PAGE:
Spark plugs ignite the air and fuel mixture in the cylinder as the piston reaches the top of the compression stroke. The controlled explosion that results forces the piston down, turning the crankshaft and the rest of the drive train.
The average life of a spark plug is 15,000 miles (24,000 km), although manufacturers are now claiming spark plug lives of up to 60,000 miles (96,000 km) or more with the new platinum tipped plugs; in fact, your car may be equipped with just such plugs. This is, however, dependent on a number of factors: the mechanical condition of the engine, the type of fuel, the driving conditions and the driver.
When you remove the spark plugs, check their condition. They are a good indicator of the condition of the engine. It is a good idea to remove the spark plugs every 7,500 miles (12,000 km) or so to keep an eye on the mechanical state of the engine. A small deposit of light tan or gray material (or rust red with unleaded fuel) on a spark plug that has been used for any period of time is to be considered normal. Any other color, or abnormal amounts of deposit, indicates that there is something amiss in the engine.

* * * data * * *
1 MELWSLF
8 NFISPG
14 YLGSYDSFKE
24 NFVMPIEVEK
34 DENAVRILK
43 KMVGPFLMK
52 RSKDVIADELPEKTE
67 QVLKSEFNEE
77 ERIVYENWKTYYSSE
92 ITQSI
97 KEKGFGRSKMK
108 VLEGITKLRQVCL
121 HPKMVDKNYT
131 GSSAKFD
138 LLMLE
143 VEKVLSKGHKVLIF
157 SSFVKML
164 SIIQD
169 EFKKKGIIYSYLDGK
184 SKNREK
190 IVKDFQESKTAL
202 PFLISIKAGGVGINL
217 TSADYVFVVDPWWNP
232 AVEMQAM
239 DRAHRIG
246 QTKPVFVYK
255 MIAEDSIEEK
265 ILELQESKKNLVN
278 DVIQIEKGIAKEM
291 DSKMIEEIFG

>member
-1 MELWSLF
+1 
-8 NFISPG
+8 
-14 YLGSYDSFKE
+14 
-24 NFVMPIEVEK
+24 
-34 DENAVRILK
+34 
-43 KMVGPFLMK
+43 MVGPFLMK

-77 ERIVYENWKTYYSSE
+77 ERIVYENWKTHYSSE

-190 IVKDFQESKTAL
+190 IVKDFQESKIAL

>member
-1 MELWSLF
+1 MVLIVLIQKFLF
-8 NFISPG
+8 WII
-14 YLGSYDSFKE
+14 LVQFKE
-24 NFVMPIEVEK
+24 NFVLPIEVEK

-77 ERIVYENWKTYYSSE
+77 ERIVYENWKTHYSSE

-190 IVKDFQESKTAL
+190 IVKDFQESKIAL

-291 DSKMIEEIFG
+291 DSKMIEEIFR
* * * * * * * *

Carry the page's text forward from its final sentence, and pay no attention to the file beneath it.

The gap between the center electrode and the side or ground electrode can be expected to increase not more than 0.001 inches (0.025mm) every 1,000 miles (1600 km) under normal conditions. When a spark plug is functioning normally or, more accurately, when the plug is installed in an engine that is functioning properly, the plugs can be taken out, cleaned, regapped, and reinstalled in the engine without doing the engine any harm. When, and if, a plug fouls and begins to misfire, you will have to investigate, correct the cause of the fouling, and either clean or replace the plug. There are several reasons why a spark plug will foul and you can learn which is at fault by just looking at the plug.